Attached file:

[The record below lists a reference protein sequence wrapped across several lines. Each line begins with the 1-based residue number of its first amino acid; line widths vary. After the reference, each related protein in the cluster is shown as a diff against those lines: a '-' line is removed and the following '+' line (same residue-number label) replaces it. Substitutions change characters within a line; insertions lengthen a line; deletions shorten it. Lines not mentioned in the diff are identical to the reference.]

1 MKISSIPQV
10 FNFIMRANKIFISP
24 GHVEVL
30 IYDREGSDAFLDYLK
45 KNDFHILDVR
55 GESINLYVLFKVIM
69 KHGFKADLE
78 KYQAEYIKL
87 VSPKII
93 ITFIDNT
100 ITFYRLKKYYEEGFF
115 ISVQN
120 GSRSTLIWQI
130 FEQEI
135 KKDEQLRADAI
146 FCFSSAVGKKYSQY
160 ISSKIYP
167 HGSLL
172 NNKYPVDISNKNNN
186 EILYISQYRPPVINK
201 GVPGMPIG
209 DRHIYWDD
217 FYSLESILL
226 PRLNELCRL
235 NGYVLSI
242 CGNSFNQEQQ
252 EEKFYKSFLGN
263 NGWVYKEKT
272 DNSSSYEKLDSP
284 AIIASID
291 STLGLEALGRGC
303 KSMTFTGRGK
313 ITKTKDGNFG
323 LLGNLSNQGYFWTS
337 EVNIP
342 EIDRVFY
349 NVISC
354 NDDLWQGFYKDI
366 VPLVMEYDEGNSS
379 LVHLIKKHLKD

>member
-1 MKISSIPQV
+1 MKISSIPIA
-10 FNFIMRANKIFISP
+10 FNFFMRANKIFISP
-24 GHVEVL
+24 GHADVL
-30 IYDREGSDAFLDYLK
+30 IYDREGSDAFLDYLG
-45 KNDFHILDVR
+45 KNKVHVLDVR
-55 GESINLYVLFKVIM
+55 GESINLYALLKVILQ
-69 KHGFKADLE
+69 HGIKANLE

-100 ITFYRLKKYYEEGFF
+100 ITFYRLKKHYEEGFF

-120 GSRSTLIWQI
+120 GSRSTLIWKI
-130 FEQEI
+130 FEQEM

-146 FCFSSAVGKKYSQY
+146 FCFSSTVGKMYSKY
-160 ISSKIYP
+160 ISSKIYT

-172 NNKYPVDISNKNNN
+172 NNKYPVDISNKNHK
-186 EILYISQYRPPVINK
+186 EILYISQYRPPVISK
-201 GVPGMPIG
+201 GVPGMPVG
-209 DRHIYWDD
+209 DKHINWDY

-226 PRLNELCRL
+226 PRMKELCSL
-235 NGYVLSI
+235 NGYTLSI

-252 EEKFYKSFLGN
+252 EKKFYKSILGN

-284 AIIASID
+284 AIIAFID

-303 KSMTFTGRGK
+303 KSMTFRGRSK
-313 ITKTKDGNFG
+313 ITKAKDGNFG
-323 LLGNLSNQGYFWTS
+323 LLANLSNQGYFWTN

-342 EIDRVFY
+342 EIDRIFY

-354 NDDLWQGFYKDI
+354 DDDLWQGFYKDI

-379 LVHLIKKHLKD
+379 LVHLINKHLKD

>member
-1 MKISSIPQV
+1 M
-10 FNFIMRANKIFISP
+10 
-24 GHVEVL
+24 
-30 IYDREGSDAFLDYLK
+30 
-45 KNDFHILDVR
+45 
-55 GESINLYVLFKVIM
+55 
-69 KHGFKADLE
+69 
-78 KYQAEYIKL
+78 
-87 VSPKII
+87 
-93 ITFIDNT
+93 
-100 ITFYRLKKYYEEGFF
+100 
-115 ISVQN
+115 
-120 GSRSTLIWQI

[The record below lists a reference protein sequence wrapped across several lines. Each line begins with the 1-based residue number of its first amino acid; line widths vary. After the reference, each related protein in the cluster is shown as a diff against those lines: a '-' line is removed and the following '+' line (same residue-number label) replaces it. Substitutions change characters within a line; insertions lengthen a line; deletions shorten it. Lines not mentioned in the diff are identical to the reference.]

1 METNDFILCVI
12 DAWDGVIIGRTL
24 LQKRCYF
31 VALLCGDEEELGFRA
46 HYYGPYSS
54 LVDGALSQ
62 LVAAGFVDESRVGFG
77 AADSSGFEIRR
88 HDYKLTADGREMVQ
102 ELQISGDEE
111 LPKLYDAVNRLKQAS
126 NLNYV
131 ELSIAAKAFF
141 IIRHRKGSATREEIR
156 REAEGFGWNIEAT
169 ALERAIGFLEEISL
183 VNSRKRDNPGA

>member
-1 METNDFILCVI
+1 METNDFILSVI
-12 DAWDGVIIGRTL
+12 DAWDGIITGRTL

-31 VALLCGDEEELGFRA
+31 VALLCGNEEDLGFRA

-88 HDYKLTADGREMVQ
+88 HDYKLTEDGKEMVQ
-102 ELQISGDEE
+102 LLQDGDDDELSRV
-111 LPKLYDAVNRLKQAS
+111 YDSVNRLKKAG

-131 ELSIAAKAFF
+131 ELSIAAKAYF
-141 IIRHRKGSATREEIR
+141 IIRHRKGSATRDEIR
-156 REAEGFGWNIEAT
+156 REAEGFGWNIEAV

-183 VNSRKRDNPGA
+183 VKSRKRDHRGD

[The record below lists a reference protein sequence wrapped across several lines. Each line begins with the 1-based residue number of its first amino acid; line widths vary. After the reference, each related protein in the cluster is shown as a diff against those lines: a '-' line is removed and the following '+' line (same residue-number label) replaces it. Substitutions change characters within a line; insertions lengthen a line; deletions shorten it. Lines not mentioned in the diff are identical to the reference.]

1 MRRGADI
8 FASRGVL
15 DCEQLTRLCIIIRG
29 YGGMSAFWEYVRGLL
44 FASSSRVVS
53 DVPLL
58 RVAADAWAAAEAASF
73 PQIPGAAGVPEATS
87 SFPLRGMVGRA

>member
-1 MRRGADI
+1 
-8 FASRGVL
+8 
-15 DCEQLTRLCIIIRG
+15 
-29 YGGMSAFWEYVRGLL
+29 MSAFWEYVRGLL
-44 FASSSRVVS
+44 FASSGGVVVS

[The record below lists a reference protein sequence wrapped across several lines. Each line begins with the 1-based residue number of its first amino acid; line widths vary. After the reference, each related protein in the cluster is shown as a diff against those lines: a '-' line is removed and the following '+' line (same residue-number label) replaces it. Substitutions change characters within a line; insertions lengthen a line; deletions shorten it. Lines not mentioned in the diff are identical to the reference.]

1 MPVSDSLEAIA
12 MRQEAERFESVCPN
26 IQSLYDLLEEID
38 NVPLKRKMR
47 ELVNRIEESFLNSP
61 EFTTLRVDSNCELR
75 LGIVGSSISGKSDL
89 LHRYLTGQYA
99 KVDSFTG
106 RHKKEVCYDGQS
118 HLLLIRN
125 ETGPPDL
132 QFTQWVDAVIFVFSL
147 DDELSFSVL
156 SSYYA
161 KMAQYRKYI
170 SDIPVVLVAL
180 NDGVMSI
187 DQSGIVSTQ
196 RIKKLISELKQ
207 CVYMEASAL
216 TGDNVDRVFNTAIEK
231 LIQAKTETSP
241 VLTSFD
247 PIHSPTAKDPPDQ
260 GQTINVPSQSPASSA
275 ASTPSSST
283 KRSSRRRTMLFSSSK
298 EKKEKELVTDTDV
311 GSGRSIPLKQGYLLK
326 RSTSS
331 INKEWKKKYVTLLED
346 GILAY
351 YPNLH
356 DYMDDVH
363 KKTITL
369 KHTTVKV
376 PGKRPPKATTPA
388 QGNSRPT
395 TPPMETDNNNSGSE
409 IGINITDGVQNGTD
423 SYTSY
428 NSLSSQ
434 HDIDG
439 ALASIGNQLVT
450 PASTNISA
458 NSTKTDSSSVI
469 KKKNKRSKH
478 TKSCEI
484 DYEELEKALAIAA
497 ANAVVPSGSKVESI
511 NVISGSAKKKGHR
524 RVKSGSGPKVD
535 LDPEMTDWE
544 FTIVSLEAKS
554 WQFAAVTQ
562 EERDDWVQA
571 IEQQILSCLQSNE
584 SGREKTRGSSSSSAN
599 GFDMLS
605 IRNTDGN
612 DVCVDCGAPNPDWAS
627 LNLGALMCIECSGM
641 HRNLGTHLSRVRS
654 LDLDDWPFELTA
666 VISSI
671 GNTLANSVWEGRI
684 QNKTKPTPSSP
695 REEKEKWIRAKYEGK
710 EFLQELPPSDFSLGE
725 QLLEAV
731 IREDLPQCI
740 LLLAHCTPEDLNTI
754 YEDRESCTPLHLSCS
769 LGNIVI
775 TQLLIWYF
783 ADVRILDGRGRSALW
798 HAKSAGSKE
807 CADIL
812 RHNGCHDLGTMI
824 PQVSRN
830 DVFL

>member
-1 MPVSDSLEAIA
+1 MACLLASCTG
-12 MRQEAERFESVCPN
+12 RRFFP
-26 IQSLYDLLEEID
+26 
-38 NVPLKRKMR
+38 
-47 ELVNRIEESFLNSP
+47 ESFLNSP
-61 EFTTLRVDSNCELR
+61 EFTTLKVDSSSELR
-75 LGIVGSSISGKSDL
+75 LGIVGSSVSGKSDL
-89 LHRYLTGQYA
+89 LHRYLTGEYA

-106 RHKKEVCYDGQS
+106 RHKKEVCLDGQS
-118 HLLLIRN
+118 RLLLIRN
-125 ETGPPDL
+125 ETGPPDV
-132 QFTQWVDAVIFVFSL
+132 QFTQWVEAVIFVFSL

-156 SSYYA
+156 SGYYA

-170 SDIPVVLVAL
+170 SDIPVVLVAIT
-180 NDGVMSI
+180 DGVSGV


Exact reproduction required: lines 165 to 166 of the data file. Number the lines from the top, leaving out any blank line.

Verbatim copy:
44 FASSSRVVS
53 DVPLL